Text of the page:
Friday 24th September 2021
Fungi and their fruiting bodies, mushrooms, are the backbone of plants growing on land. Their underground networks of roots (or mycelium) can span several kilometres and entwine with the roots of trees and plants in a mutually beneficial symbiotic relationship.
“We brought life to earth. You can’t see us but we flourish all around you, everywhere, in everything and even inside you, whether you believe in us or not. From your first breath to your last, in darkness and in the light. We are the oldest and youngest. We are the largest and smallest. We are the wisdom of a billion years. We are creation, we are resurrection, condemnation and regeneration. We are mushrooms!“ – Fantastic Fungi (Film)
Not a plant or animal, fungi are their own classification of organism. They're a decomposer and an essential part of energy recycling in and between ecosystems. In fact around 30% of soil is fungal mass (dead or alive). Without them the circle of life in woods and forests wouldn't exist. With an estimated 1.5 million species, fungi are hugely significant. For comparison, it's estimated there are 400,000 species of plants, 11,000 species of ferns and 12,000 species of moss.
Fungi mycelium grows into large networks of filaments (hyphae) that seek out food. This is mostly dead and decaying organic matter but sometimes living. They feed on this transforming it into other forms that more decomposers (bacteria, nematodes, worms and beetles) turn into food for plants. The mycelium can also link directly into tree and plant roots, exchanging nutrients for food (carbohydrates from photosynthesis). It also enables plants to support and communicate with each other. This allows them to nurture young and old relatives and collectively fend off threats such as leaf eating bugs. Mycelium networks can spread for kilometres making them the largest organisms on the planet.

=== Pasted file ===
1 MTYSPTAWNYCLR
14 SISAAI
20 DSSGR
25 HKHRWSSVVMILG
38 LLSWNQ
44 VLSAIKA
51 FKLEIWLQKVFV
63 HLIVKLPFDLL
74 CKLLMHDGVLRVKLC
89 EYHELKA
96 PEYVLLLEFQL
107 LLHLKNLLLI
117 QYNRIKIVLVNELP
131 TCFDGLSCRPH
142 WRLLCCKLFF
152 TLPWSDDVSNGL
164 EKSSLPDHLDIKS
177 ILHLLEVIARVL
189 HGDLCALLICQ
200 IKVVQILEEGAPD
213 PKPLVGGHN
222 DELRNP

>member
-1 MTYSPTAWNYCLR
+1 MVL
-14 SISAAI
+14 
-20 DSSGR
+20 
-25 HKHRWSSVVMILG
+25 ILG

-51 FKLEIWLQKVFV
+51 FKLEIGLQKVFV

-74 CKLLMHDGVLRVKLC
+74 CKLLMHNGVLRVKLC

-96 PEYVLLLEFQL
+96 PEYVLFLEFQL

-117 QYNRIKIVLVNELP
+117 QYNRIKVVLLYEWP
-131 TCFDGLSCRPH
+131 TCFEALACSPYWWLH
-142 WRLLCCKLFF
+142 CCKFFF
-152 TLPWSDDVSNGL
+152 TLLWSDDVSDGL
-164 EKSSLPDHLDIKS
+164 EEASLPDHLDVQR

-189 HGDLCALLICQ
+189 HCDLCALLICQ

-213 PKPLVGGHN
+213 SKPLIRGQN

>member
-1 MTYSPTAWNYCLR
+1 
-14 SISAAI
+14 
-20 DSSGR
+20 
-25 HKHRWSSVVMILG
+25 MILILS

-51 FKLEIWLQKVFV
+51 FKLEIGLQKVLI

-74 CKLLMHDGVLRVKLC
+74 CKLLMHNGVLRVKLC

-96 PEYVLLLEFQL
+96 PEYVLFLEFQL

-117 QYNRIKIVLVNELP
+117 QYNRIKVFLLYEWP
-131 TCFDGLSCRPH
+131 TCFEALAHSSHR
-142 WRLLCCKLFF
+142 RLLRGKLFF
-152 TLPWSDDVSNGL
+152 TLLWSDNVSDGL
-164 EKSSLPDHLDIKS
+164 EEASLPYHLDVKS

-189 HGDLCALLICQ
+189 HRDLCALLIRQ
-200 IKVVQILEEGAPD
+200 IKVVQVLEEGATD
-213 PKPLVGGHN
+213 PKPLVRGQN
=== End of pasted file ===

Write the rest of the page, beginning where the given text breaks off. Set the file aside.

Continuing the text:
To spread themselves further, fungi grow mushrooms which sprout mostly above ground in a multitude of forms (an underground example is a truffle). These spread microscopic spores that can travel hundreds of kilometres in the wind.
If the spores find a habitable spot it'll grow a new mycelium root structure. When this meets another network of the same type they'll fuse and reproduce, sprouting more mushrooms to repeat the process.
Films: Fantastic Fungi (Netflix), Super Fungi, Planet Fungi.
Books: Entangled Life (Reviews: Guardian).
What Mushrooms Can Teach Us About Community by Beth Forrester.